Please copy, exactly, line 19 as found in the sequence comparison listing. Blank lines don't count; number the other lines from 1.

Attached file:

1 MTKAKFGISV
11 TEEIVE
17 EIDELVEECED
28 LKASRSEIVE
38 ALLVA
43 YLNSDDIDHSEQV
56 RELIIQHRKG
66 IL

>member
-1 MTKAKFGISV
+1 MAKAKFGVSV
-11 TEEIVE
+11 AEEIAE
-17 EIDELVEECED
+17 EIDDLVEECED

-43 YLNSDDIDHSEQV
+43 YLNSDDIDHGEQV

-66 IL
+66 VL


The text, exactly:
+66 VL